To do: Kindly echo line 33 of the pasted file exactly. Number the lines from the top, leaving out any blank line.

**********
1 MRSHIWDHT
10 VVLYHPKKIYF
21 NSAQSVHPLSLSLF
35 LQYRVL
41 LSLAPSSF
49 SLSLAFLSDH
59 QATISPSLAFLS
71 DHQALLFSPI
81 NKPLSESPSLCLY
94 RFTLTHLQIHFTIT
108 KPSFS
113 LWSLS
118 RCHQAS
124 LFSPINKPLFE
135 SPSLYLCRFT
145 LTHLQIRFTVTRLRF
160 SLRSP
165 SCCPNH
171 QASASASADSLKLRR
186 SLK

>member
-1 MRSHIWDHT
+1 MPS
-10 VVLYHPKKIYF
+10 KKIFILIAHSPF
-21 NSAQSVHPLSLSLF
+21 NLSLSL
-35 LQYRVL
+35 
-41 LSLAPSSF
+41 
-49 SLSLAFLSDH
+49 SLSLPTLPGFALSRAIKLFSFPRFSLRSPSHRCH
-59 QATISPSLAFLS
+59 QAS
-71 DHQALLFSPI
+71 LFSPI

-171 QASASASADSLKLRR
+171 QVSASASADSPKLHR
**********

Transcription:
+49 SLSLPTLPGFALSRAIKLFSFPRFSLRSPSHRCH